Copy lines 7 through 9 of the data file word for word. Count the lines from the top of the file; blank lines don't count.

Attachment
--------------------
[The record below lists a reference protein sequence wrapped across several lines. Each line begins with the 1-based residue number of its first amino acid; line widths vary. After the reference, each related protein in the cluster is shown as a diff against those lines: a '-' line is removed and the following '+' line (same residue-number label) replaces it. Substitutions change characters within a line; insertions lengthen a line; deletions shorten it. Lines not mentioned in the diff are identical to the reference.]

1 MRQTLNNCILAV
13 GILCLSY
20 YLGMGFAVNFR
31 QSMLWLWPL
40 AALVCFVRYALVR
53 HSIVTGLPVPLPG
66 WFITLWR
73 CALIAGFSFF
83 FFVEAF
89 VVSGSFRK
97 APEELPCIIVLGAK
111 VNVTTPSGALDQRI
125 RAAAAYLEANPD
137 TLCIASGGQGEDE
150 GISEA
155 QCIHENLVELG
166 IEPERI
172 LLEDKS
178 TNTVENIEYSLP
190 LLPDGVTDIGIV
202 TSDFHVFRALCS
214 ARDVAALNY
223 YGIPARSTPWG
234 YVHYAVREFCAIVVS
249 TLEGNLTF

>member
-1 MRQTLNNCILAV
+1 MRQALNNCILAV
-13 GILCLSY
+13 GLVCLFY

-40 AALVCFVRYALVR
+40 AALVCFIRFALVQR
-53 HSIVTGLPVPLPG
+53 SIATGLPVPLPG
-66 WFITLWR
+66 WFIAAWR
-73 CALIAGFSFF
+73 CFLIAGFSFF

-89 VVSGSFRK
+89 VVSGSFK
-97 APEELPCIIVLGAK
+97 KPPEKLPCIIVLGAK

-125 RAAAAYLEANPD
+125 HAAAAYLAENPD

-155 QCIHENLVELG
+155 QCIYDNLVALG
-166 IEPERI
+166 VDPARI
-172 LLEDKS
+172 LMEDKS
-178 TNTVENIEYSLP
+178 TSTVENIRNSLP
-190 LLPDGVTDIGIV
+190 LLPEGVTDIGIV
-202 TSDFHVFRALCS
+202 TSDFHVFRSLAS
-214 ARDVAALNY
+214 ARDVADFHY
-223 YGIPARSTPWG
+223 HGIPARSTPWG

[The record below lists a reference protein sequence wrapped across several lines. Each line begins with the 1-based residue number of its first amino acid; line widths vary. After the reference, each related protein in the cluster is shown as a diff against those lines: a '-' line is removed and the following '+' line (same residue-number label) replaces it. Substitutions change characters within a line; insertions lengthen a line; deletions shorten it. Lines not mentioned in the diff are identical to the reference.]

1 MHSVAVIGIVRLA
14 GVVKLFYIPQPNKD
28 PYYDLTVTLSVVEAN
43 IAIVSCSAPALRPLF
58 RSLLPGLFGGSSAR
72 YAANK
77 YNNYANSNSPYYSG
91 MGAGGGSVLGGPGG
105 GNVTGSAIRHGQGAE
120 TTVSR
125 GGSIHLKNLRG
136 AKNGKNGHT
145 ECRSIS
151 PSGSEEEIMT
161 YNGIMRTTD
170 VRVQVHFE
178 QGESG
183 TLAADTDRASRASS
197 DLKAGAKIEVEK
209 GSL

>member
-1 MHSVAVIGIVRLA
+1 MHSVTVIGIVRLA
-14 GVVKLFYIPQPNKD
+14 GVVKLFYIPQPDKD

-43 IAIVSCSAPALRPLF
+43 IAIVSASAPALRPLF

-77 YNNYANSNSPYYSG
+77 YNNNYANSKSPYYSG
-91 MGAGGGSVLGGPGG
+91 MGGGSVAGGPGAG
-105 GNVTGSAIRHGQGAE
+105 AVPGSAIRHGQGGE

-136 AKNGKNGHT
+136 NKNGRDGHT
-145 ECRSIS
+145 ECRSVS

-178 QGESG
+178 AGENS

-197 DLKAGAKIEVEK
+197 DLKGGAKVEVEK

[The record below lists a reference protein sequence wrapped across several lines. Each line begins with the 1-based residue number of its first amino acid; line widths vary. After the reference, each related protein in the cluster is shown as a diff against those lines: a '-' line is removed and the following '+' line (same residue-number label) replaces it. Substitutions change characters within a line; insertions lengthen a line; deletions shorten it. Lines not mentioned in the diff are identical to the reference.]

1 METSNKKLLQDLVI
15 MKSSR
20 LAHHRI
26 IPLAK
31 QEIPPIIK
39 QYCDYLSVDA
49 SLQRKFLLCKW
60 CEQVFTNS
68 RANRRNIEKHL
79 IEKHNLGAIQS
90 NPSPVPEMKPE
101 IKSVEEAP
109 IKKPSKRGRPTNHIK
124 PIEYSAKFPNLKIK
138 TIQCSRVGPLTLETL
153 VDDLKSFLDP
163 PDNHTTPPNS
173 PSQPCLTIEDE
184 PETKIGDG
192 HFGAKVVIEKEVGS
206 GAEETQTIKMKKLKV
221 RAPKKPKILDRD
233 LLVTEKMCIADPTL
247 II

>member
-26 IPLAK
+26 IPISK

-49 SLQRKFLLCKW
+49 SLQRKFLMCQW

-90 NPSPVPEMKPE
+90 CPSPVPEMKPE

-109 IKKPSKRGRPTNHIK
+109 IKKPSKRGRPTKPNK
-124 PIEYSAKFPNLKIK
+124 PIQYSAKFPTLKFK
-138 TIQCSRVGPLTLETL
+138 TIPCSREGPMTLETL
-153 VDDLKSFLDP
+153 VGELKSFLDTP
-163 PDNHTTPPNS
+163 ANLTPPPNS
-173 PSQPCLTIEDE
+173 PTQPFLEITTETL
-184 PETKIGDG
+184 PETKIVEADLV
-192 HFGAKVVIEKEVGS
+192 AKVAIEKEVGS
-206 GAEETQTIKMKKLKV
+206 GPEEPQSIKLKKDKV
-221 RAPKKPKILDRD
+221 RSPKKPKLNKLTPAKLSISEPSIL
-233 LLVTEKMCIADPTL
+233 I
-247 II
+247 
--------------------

53 HSIVTGLPVPLPG
66 WFITLWR
73 CALIAGFSFF